*A recent Forbes article about the Mellon family fortune gives this background on Alcoa’s origins: “Andrew, the family’s true empire builder, forged his own path: He became a turn-of-the-century venture capitalist. In 1889 Andrew made a $25,000 loan to the Pittsburgh Reduction Co., an aluminum manufacturer, and subsequently purchased equity in the company. Profits rose from $87,000 in 1898 to $322,000 in 1900–then quickly crested the million-dollar mark. The company today is known as Alcoa.”

Credits: all photos my own
First photo: Veil by Fujiko Nakaya is a temporary, site-specific work commissioned in honor of The Glass House’s 65th anniversary. Read a Q & A with the artist here.

Miscellany | He Dined on Cats

It’s deep summer right now, time for vacations filled with sunlit adventures and good company in beautiful locations. Doesn’t that sound like…a photo shoot? And do you know who wants to see your vacation photos? Almost no one. It’s true. No one really wants to see your perfect view, your perfect child, your perfect flower, or any artsy low tide beauty shots from your recent trip. So dull.

Instead I share the strange tale of Elizabeth and Simeon Palmer, uncovered during a vacation stroll through the local cemetery on an overcast day.

Here are the headstones of Elizabeth and Lidia Palmer, side by side. Lidia, identified as “Wife of Simeon Palmer”, died in 1753. Elizabeth, who died in 1776, is remembered with the more ambiguous inscription “In memory of Elizabeth, who should have been the wife of Mr. Simeon Palmer.” What could this mean? Had Simeon pined so for the one that got away that he erected this memorial to her memory? Or could this be an instance of “hell hath no fury like a woman scorned” preserved for eternity by her loyal friends? As you can imagine, I was excited to find out all I could about this circa 1760 soap opera. The curtain was finally being raised on our flinty New England forebears!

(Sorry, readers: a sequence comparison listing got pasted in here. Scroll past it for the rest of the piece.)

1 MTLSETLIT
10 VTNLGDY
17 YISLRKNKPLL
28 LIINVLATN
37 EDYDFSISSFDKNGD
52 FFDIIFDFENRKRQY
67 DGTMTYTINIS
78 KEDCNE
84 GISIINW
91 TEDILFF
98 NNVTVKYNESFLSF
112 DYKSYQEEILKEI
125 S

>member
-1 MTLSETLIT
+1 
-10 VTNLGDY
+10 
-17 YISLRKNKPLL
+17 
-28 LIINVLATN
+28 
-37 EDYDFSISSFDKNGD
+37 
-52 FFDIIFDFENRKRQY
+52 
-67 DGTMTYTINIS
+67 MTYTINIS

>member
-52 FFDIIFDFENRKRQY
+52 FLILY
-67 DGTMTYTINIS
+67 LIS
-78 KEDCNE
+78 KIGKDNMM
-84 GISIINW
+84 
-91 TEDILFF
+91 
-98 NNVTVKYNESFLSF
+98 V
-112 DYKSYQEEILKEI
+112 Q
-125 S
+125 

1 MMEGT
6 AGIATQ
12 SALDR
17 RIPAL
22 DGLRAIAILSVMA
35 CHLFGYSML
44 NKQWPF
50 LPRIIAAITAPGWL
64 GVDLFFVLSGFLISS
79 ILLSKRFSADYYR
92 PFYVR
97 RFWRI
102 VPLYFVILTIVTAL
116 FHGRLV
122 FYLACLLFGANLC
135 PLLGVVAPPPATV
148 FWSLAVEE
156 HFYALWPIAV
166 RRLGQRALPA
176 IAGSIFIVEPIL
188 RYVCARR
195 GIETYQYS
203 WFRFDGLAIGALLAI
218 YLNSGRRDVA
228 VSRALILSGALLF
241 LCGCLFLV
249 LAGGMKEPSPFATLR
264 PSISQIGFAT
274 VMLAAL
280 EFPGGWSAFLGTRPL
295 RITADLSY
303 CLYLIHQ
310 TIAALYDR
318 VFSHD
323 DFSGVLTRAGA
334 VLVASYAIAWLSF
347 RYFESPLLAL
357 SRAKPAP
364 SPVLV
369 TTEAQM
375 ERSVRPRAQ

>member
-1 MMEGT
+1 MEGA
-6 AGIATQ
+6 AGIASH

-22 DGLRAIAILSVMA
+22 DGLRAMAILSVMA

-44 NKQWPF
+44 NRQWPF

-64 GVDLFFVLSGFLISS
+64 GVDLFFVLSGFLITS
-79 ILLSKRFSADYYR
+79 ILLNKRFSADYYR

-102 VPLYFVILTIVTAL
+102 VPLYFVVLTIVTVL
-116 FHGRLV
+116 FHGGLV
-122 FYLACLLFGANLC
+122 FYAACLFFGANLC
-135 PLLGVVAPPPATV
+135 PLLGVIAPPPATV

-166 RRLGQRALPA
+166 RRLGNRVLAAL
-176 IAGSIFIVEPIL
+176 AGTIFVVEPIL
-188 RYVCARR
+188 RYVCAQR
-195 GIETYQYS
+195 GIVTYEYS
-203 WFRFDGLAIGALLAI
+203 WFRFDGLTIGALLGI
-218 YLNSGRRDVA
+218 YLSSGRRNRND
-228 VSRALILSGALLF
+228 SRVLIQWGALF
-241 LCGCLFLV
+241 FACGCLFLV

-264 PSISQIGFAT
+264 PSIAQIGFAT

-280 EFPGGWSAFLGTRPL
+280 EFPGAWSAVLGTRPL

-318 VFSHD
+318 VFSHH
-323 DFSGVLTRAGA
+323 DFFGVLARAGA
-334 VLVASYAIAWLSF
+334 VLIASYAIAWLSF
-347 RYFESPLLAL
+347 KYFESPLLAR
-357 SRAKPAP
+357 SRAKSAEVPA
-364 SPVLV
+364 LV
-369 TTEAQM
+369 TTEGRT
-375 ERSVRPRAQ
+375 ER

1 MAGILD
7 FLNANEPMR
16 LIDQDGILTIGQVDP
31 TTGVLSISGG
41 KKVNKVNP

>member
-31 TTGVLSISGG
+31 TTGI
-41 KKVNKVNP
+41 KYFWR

In fact, Elizabeth really was Simeon’s wife. The two married in 1753 after Lidia’s death, and soon had a child. Just one little hiccup in their young relationship: Simeon began eating cats. He is said to have suffered sunstroke sometime around 1750 “which left him mildly insane and he adopted the views of his minister on cats and insisted on his family using them for food.” The minister in question is the influential Rev. Richard Billings, leader of the first church in Little Compton, RI, who “had one idiosyncrasy…; he firmly believed in cats as an article of diet, and fatted them for the purpose.”

So, to recap: Simeon lost it, started eating cats, and made everyone around him eat cats too. Is it any wonder that Elizabeth decided to live separately from her betrothed? They remained married, and one account reports that Elizabeth visited her husband once a week to collect, wash, and return his laundry for the remainder of her life – twenty three long years. Her thanks for this loyalty? A permanent, public declaration that she had failed him as a wife.